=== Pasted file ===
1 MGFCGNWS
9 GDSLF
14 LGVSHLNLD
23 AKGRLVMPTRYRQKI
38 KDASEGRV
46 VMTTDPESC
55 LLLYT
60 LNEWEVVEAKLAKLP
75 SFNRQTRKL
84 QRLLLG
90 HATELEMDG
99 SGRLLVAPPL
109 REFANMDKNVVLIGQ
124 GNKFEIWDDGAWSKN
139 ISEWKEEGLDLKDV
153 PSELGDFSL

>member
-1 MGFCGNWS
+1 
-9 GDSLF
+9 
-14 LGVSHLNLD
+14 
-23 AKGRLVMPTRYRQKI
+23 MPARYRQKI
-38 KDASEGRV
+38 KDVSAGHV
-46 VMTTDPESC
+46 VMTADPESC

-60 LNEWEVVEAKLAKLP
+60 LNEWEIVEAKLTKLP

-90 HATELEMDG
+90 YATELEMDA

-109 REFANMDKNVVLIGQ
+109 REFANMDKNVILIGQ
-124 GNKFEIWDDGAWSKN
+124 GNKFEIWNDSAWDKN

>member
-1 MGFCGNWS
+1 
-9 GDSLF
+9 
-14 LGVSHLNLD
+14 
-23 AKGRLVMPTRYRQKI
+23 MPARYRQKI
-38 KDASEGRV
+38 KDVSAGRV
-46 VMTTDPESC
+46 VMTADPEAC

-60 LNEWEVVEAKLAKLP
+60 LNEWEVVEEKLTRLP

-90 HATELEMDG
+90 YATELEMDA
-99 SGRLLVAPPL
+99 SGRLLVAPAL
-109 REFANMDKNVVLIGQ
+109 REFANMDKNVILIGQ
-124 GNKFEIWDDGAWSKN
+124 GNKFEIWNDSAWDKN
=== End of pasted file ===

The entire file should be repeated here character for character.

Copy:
1 MGFCGNWS
9 GDSLF
14 LGVSHLNLD
23 AKGRLVMPTRYRQKI
38 KDASEGRV
46 VMTTDPESC
55 LLLYT
60 LNEWEVVEAKLAKLP
75 SFNRQTRKL
84 QRLLLG
90 HATELEMDG
99 SGRLLVAPPL
109 REFANMDKNVVLIGQ
124 GNKFEIWDDGAWSKN
139 ISEWKEEGLDLKDV
153 PSELGDFSL

>member
-1 MGFCGNWS
+1 
-9 GDSLF
+9 
-14 LGVSHLNLD
+14 
-23 AKGRLVMPTRYRQKI
+23 MPARYRQKI
-38 KDASEGRV
+38 KDVSAGHV
-46 VMTTDPESC
+46 VMTADPESC

-60 LNEWEVVEAKLAKLP
+60 LNEWEIVEAKLTKLP

-90 HATELEMDG
+90 YATELEMDA

-109 REFANMDKNVVLIGQ
+109 REFANMDKNVILIGQ
-124 GNKFEIWDDGAWSKN
+124 GNKFEIWNDSAWDKN

>member
-1 MGFCGNWS
+1 
-9 GDSLF
+9 
-14 LGVSHLNLD
+14 
-23 AKGRLVMPTRYRQKI
+23 MPARYRQKI
-38 KDASEGRV
+38 KDVSAGRV
-46 VMTTDPESC
+46 VMTADPEAC

-60 LNEWEVVEAKLAKLP
+60 LNEWEVVEEKLTRLP

-90 HATELEMDG
+90 YATELEMDA
-99 SGRLLVAPPL
+99 SGRLLVAPAL
-109 REFANMDKNVVLIGQ
+109 REFANMDKNVILIGQ
-124 GNKFEIWDDGAWSKN
+124 GNKFEIWNDSAWDKN